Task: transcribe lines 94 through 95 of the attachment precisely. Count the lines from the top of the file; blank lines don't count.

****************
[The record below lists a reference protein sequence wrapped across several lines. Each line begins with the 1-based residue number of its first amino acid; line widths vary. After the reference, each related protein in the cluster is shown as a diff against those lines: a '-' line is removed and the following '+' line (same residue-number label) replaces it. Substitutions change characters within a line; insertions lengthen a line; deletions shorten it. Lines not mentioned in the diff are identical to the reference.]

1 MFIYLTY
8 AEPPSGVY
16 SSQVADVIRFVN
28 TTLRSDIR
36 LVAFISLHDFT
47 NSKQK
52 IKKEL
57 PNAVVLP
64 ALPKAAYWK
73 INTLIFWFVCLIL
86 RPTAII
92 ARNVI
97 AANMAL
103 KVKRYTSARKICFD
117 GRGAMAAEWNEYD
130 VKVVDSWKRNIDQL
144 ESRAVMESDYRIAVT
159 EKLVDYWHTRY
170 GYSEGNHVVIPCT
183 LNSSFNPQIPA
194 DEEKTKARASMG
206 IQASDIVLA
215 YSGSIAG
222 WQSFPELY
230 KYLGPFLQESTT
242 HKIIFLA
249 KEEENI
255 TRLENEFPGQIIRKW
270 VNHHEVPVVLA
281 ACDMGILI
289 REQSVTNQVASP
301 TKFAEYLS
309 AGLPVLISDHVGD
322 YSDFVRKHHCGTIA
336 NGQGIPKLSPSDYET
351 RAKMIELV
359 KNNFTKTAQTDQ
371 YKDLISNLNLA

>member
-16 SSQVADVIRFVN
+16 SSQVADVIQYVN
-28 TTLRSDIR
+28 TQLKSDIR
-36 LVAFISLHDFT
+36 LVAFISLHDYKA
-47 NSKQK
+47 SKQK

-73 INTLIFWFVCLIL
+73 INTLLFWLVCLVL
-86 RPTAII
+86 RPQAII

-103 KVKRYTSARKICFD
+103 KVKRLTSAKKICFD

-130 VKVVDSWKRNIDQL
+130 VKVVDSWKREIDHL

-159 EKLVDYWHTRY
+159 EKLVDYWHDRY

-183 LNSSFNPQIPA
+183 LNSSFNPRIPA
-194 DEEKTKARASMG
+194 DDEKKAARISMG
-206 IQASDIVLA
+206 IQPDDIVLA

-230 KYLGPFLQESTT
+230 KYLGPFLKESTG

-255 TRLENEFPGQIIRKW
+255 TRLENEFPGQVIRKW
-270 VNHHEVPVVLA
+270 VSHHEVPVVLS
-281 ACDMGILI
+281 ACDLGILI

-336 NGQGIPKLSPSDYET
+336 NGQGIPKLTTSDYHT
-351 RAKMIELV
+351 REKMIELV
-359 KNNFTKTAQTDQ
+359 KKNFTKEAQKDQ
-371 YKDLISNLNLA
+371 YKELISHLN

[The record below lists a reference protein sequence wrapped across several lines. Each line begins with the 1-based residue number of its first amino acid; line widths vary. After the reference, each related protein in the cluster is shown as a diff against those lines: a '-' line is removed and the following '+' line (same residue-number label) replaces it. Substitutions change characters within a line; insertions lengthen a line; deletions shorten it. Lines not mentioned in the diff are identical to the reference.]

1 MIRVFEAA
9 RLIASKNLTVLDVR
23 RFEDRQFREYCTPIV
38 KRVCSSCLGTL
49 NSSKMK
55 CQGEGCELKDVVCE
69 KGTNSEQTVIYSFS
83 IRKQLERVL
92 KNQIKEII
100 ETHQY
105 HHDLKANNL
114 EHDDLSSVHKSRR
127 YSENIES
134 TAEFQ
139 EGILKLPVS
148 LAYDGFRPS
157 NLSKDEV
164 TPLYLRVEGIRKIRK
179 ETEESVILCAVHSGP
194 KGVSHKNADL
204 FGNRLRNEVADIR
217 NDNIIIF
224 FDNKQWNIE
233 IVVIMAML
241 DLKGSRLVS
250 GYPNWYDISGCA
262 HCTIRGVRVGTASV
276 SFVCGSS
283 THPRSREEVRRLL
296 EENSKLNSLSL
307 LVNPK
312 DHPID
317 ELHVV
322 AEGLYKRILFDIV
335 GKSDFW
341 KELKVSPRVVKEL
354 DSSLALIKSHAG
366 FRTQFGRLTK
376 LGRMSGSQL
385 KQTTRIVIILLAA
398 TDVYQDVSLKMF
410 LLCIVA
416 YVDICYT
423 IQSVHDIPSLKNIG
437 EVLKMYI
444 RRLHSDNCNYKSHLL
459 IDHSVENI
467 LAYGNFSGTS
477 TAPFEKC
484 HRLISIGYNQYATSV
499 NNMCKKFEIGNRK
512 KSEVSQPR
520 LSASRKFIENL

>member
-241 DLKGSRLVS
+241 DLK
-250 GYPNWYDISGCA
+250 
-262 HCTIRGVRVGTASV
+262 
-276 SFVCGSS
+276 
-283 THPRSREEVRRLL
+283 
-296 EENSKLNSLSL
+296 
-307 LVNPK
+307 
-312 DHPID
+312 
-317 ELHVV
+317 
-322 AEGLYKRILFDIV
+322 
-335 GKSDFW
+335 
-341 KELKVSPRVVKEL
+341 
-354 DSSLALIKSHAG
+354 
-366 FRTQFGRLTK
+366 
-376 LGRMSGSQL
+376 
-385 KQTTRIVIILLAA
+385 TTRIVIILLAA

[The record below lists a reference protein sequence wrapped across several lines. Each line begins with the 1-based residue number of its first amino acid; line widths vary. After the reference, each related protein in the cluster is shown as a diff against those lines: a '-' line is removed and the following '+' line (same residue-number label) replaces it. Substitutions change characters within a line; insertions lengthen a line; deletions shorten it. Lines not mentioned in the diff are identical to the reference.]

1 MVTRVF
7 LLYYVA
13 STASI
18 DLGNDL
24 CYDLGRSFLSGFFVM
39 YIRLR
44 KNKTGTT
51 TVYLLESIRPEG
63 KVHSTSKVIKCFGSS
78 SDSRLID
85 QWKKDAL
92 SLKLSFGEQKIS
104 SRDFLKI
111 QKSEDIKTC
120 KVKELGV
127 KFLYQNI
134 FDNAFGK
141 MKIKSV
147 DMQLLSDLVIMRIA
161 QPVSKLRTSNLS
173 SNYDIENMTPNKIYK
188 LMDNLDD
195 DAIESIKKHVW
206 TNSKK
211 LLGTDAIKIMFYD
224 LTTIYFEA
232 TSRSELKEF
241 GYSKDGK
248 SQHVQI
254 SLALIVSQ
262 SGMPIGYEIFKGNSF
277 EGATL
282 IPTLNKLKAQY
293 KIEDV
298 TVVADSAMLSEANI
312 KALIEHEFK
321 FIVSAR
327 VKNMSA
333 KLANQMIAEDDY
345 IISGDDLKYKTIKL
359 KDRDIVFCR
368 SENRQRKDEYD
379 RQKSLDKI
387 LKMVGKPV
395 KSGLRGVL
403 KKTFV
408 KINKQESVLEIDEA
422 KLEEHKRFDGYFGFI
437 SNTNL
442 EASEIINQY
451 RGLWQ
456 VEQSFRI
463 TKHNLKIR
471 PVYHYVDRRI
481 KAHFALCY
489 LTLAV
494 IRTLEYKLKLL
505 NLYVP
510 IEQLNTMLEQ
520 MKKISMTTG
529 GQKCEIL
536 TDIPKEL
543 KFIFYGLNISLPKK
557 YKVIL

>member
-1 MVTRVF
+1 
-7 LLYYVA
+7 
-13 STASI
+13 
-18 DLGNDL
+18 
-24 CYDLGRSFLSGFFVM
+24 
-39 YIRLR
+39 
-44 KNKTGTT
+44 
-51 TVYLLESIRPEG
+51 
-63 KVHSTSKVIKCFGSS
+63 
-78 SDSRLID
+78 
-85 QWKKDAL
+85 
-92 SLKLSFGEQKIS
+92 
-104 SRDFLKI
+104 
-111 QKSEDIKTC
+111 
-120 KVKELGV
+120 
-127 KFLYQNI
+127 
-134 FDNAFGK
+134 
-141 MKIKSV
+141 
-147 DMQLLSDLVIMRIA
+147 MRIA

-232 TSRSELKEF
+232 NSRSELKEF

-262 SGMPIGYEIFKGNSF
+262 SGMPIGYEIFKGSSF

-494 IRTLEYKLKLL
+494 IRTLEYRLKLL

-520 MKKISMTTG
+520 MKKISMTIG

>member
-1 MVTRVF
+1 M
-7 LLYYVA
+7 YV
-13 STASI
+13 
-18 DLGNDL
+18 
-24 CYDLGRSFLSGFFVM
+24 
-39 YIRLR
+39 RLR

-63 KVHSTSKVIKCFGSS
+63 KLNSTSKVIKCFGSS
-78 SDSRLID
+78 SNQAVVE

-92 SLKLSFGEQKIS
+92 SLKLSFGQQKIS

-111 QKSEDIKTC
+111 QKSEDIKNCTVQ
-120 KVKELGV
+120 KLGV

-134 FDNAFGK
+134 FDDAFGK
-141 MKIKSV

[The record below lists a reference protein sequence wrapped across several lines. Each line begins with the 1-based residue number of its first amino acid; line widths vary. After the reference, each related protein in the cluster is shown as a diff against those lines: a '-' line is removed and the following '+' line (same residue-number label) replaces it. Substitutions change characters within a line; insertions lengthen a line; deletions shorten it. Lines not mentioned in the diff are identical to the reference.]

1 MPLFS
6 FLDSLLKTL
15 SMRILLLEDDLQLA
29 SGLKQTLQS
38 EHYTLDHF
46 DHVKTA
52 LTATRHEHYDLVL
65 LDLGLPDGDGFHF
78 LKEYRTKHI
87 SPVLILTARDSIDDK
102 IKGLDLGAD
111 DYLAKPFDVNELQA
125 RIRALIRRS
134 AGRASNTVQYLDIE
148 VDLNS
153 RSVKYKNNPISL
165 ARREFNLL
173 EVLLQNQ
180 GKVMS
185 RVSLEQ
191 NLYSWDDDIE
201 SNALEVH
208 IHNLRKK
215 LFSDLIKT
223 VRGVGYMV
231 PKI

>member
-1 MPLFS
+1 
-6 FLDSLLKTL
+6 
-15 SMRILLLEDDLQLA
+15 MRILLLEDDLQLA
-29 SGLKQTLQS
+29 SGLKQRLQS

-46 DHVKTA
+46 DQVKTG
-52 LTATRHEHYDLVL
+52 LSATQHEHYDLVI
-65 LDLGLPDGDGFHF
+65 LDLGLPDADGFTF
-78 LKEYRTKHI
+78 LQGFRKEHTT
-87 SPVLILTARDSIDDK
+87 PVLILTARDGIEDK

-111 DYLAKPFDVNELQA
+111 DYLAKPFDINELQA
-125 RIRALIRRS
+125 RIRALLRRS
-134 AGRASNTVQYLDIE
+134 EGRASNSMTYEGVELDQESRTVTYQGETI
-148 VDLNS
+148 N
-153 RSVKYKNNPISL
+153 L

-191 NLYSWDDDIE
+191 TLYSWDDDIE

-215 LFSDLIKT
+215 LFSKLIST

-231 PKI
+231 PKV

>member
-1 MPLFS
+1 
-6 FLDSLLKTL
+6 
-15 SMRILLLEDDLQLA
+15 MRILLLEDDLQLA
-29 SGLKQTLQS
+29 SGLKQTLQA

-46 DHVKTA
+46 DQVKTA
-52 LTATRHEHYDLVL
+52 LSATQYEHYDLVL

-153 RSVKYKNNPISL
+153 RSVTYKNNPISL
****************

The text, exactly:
127 YSENIES
134 TAEFQ